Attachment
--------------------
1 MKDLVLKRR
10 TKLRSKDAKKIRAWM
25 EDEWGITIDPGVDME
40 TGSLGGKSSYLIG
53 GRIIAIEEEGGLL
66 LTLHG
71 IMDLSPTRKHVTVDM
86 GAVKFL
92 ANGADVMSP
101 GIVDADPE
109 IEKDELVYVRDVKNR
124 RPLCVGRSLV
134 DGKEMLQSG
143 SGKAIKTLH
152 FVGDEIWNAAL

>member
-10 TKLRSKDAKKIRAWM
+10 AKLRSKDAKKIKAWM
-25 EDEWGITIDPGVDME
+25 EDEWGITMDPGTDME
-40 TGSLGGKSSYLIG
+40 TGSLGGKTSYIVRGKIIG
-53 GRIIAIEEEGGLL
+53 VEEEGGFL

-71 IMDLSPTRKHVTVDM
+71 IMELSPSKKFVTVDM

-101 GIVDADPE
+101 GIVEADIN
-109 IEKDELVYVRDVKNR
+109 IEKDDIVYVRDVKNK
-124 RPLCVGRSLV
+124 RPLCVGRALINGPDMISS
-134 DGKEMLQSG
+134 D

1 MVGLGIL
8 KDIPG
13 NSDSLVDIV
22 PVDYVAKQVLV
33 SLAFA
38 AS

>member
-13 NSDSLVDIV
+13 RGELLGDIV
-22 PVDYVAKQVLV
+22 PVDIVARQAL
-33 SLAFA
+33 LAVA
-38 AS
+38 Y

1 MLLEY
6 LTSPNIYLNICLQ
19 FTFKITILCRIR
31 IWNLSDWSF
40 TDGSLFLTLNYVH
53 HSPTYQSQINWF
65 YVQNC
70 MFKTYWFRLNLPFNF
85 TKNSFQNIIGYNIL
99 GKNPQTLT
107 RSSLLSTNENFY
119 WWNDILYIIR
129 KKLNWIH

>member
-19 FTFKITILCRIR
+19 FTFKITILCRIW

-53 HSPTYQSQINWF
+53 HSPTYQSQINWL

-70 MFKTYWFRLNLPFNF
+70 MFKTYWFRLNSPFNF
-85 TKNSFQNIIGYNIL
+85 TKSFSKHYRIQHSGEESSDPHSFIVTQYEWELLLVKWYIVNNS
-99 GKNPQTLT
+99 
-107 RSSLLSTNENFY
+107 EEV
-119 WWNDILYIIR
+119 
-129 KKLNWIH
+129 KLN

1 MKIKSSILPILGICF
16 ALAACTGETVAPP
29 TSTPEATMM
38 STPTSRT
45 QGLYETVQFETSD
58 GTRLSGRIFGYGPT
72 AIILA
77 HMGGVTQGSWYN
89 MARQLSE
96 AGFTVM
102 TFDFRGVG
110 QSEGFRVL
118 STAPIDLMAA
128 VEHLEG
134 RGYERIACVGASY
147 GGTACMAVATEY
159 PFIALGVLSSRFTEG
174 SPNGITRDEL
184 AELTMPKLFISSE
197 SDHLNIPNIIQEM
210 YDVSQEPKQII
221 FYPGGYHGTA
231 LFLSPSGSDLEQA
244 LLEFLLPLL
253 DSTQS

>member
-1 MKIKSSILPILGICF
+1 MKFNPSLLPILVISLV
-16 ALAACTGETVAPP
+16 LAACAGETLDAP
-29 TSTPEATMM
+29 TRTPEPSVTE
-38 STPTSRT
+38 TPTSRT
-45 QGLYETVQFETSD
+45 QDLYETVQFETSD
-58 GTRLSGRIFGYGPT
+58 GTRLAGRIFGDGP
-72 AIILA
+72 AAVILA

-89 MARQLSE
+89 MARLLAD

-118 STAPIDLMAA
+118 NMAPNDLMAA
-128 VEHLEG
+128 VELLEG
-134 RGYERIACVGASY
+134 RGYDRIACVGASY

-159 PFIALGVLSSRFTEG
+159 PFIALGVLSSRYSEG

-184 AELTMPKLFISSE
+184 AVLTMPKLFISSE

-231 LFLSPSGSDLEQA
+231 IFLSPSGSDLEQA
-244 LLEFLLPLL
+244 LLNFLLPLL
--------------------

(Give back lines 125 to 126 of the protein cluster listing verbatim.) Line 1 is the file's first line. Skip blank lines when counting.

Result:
+128 VELLEG
-134 RGYERIACVGASY